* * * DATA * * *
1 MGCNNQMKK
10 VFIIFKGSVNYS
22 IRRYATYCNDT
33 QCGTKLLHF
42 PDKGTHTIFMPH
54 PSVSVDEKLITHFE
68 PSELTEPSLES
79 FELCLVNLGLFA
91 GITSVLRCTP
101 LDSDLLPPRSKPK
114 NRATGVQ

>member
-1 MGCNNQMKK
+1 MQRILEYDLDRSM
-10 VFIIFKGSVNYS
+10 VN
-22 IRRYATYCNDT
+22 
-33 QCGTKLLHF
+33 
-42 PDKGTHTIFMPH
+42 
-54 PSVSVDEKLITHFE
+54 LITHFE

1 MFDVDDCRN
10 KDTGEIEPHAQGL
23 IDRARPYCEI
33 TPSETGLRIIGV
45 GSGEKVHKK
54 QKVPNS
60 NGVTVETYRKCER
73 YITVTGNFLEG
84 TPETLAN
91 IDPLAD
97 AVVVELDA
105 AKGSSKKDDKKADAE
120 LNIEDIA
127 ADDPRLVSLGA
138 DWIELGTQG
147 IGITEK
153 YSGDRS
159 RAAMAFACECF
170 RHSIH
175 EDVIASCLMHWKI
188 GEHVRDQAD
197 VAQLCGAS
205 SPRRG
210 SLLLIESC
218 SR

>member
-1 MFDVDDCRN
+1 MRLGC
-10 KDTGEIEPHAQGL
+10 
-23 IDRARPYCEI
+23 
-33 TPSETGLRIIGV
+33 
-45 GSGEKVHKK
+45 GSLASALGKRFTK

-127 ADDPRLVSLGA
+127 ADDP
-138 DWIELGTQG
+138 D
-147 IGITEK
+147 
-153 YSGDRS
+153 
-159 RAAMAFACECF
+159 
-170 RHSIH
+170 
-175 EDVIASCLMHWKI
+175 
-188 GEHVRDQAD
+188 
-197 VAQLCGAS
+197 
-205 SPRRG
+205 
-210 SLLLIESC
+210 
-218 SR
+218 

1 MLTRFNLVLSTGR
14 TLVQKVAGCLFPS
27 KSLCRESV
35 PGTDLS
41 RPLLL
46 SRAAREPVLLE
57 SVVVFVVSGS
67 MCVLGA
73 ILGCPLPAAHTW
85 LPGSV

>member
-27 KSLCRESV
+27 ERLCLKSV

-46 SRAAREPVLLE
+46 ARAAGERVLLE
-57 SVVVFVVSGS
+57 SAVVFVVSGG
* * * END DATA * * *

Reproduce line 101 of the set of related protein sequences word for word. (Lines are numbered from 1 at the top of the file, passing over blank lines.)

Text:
+57 SAVVFVVSGG